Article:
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This article in SSSAJ

  1. Vol. 23 No. 3, p. 225-228
    Received: Aug 8, 1958
    Accepted: Oct 2, 1958

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The Relation of Temperature and Phosphate Placement to Growth of Clover1

  1. R. R. Robinson,
  2. V. G. Sprague and
  3. C. F. Gross2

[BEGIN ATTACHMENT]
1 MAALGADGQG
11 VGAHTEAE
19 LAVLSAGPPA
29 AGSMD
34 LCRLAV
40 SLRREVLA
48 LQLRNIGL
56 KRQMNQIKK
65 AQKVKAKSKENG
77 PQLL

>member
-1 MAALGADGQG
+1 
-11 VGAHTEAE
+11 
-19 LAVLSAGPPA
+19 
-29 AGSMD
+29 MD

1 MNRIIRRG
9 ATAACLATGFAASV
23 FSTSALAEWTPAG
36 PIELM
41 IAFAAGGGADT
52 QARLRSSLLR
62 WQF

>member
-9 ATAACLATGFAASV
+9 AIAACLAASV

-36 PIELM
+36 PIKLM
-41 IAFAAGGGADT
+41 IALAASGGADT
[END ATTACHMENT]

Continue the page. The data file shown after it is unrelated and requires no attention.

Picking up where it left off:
The effect of placement of mono-calcium phosphate on P availability to red clover seedlings was determined at 50°, 60°, 70°, and 80°F. in controlled temperature chambers. Band applications of phosphate, as compared with phosphate mixed with the soil, were much more effective at low temperatures than at higher temperatures. This is attributed to the effect of temperature on rate of P uptake by the plant. Where only small amounts of phosphate were mixed with the soil, the level of available phosphate was low and growth at low temperature was very poor. With increasing temperature, the rate of P uptake increased markedly and plant growth increased. It would appear that the more rapid uptake of P at higher temperature is associated with the temperature coefficient of absorption rather than with an increase in P concentration in the soil solution. Thus, as the temperature increases, plants apparently are able to absorb P more rapidly from soil solutions containing very small amounts of P. Band applications of phosphate greatly increase the concentration of phosphate in the root zone, and therefore the effects of temperature on rate of P uptake become less important.

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